Largest Verdict in a Personal Injury case
in Pennsylvania history
Largest-ever compensatory verdict
Then-second largest Product
Liability verdict in U.S. history
Auto Accident Verdict
Largest single-victim fatality settlement
Civil Rights verdict
- Watch Here For Kline & Specter News Alerts
- On TV ⇒ Kline & Specter files suit in unnecessary stent procedure case
- Suit filed in Seton Hill University bus crash
- Firm wins record $105 million settlement in power line death case
- On TV ⇒ Tom Kline comments on possible PSU victim settlements
- Tom Kline argues before appellate panel vs. cap on jury awards
- Specter, Baldwin, Guerrini $109 million verdict among U.S.Top 10
- On TV ⇒ Tom Kline comments on kidnap case
- Tom Kline named 2013 Best Philadelphia Medical Malpractice Lawyer
- Seven at Kline & Specter named "Best Lawyers in America"
- Specter sues city over captivity and torture of 10-year-old girl
- High Court refuses case, $8.75M verdict vs. Ford stands
- Kline & Specter files suit on behalf of Eagles' Jason Peters
- Eleven at Kline & Specter selected as "Super Lawyers"
- Tom Kline named No. 1 PA lawyer 9th straight year
- Kline & Specter Courtroom dedicated at Penn Law School
- Waldenberger wins $3M verdict in cancer case
- On TV ⇒The Kline & Specter Squash Center opens at Drexel University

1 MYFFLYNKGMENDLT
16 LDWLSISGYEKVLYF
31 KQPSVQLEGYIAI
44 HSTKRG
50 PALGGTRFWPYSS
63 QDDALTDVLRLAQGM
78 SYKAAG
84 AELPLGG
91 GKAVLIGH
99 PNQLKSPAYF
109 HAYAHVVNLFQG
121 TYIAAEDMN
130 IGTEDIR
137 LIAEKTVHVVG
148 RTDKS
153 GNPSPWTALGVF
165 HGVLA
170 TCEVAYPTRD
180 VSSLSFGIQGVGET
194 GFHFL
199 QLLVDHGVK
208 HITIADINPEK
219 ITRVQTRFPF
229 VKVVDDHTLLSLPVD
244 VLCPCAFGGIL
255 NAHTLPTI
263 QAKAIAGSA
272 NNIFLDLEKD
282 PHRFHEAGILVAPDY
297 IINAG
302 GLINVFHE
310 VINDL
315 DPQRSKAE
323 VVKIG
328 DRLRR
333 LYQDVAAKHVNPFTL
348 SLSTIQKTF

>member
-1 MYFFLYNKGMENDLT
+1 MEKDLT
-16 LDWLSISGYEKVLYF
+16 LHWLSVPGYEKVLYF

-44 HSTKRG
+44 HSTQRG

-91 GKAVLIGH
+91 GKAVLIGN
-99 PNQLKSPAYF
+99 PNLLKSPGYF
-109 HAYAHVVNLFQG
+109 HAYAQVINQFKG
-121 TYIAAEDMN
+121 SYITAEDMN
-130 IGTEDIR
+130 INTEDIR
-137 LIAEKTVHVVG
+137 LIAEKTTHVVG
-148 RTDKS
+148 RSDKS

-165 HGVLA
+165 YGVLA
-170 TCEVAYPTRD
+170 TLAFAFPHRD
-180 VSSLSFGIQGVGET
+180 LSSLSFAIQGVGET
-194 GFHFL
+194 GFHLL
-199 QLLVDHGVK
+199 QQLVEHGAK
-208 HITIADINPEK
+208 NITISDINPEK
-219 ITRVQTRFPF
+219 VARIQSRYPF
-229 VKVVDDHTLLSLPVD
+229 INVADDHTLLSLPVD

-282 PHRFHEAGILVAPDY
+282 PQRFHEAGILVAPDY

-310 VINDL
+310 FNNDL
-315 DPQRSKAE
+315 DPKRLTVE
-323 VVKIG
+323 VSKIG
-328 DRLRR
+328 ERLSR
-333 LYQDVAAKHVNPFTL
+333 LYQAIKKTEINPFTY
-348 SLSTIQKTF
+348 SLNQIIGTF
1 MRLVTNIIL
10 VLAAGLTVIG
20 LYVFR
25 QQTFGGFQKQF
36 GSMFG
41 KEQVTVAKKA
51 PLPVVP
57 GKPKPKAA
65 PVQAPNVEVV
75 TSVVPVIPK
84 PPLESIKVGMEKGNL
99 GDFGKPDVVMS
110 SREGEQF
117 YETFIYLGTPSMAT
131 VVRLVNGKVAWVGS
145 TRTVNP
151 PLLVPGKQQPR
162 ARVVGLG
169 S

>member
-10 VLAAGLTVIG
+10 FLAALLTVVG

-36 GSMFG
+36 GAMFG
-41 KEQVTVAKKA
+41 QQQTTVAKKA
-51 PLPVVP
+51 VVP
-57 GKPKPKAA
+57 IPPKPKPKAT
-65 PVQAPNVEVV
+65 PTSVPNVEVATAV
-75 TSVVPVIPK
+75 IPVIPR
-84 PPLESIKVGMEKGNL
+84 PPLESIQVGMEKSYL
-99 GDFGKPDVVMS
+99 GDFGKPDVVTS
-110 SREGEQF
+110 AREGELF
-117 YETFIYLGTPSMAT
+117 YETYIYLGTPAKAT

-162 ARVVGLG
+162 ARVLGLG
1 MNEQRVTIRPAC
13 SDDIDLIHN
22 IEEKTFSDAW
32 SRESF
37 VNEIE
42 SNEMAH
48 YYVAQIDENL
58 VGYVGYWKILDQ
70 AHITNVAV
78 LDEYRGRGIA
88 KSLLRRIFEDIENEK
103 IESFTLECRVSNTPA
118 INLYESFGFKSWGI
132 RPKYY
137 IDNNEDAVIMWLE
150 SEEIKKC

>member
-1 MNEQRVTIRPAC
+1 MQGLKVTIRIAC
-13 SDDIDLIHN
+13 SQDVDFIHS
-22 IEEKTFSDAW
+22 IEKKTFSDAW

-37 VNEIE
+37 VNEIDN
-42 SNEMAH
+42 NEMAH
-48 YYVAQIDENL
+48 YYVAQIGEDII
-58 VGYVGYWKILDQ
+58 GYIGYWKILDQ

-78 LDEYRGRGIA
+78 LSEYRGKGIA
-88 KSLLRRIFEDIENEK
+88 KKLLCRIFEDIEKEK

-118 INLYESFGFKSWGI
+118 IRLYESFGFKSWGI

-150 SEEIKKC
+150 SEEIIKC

- Kline, Caputo win $14M verdict in Pennsbury school bus accident case
- On TV ⇒ Tom Kline interviewed on Penn State case by CNN, MSNBC ...
- Kline & Specter named No. 1 Product Liability Firm in the United States
- Specter, Safier, Williams win $17.5M med-mal verdict
- On TV ⇒ Shanin Specter comments on the Ellison case, CBS3
- Guerrini wins $15M verdict in teen's death
- Specter featured on Super Lawyers magazine cover
- Tom Kline again No. 1 in PA, firm has nine named Super Lawyers
- PA Superior Court panel upholds $8.75M Blumer verdict
- Kline & Specter wins largest-ever Erie personal injury verdict, $21.6M
- Michael Smerconish joins Kline & Specter
- On TV ⇒ Kline, Inscho, Baldwin obtain $1.8M in psychologist sex case
- Kline & Specter named among Best Law Firms in U.S.
- Trunk, Zakeosian win $11.7 million against PHA and property manager
- Kline, Specter named among nation's 500 "Leading Lawyers"
- On TV ⇒ ESPN features the Plevretes case, Shanin Specter
- Best Lawyers names Tom Kline No. 1 Phila. personal injury attorney
- See more Kline & Specter stories in the news
Medication Error Attorneys
Pennsylvania - New Jersey - Delaware - New York - Nationwide
Medication errors injure more than 1.5 million people each year and result in the death of at least one person every day in the United States.
According to the latest study by the Institute of Medicine, medication errors are among the most common in the health care system, occurring in many ways and in all settings, primarily at hospitals, outpatient clinics and long-term care settings.
All too frequently, patients are given the wrong drugs or the wrong doses. And the problem lies at various phases of the medication chain – in the prescribing, packaging, labeling, dispensing, administering and monitoring of drugs. In every case, the victim is the same – the patient.
If you or a loved one suffered a serious injury or death as a result of medication error, you may want to contact a medication error attorney.